for it, and this is the energy per unit volume. It turns out to work even if you've got radio waves, electromagnetic waves, going anywhere,

to take that energy, electric field squared times epsilon over 2, that's the energy density. All right, so this is really the end of what I wanted to

finish last time, but I wanted to go back to the study of equipotentials and conductors. But now I am setting the stage for electrical circuits.

Now this is the kind of thing some of you probably did somewhere in high school. So how many people have done basic circuits in high school?

So I'm going to assume you've done some of it, so I won't do it in that detail, but I will mention all the essential facts.

For the few of you that didn't do it, you have a chance to keep up with the class. The first thing in electrical circuits is, you've got some

wire and you've got an electric current flowing in it. We need a description of the current. The current is defined as follows.

Imagine this is the perfect cylinder, cross section A. You cut it somewhere and you watch all the charges go by,

and you see the number of coulombs that go by per second. That's called the electric current and is measured in amperes.

So 1 coulomb per second is 1 amp. All right, now let us ask, what's the connection between the electric current and what's going on microscopically?

So let n = number of carriers per unit volume. Let e be the charge of a carrier. Now here is one of the biggest nuisances in life.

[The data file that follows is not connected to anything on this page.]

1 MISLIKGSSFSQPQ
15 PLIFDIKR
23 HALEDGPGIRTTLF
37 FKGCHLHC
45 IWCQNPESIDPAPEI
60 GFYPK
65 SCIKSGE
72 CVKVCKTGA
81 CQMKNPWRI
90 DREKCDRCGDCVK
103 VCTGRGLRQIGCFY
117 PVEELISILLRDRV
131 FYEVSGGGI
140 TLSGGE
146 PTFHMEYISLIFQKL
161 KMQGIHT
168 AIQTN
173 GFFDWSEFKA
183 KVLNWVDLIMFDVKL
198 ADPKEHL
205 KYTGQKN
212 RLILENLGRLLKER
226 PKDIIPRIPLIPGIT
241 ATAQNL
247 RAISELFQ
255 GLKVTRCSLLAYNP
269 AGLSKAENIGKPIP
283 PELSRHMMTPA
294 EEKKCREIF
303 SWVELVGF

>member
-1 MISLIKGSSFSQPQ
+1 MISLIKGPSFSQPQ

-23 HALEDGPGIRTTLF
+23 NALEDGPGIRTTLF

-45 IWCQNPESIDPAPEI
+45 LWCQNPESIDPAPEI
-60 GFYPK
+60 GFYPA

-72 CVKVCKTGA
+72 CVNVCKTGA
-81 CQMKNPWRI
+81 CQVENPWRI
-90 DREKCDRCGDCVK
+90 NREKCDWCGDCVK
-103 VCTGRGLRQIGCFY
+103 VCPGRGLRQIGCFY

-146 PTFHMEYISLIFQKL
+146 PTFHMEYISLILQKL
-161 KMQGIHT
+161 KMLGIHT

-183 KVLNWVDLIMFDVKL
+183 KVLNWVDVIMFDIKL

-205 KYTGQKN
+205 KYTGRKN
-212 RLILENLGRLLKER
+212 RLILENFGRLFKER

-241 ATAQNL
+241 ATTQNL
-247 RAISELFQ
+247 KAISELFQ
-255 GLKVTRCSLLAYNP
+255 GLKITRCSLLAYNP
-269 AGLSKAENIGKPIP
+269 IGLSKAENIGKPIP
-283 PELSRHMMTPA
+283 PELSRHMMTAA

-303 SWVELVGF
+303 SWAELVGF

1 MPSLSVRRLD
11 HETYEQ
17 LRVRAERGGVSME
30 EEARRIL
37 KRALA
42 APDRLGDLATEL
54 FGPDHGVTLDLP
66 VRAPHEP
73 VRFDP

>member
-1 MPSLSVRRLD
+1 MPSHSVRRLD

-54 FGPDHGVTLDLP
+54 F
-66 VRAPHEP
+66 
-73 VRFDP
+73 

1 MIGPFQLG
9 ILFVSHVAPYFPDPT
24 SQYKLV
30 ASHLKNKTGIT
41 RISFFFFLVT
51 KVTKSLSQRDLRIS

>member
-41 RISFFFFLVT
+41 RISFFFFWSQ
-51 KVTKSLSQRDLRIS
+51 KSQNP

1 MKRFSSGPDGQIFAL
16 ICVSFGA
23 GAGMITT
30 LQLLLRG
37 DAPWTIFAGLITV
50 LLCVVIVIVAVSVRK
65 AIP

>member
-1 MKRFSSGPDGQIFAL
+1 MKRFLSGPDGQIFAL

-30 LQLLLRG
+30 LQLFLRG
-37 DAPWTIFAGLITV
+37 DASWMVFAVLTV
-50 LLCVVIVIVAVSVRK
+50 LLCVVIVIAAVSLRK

As you know, in a wire, the current is carried by electrons. Because the charge is negative, when you draw a picture like

this, the current to the right, electrons are actually moving to the left. What we will instead do is to just keep an eye on the

direction of the current. You imagine there are positively charged objects carrying the current in the direction of the current,

whereas in reality, it's negatively charged objects moving in the opposite direction that produce the same current. So you can ask yourself, if you wait 1 second,

how many coulombs will go past this checkpoint? You can see that it's a cylinder whose length is the velocity, because in 1 second, it will have gone v

times 1 second. All those guys have crossed the finish line. Therefore the current will be A times v (is the

volume of stuff that's gone), that's the number of carriers in the volume, that's the charge of each carrier.

That's the total current. So we like to define a quantity called the current density, which is the current per unit area.

That will be equal to nev. And actually, current density is a vector so if you want, because velocity is a vector, you can make it a

vector like that. In this problem, the current density is uniform. In fact, in any wire, the current here and the

current there and the current there do not change, because if it changed, charges will pile up in some places like a traffic jam.

Then it will resist it till this thing evens out. Current is constant on a wire. Need not be uniform across a cross section of the wire,

but I'm going to take it to be uniform. But if it's not constant, then you can have a J that's varying with space, so the current crossing that

little patches, dA, then as we have seen many times, whenever something is flowing, it's the dot product of the flow rate with the area that

measures the actual flow. You add it over the surface, that's the current crossing a surface.

We won't use this formula very much. I'm just mentioning it for completeness. All right, so the next question is, I've told you there is no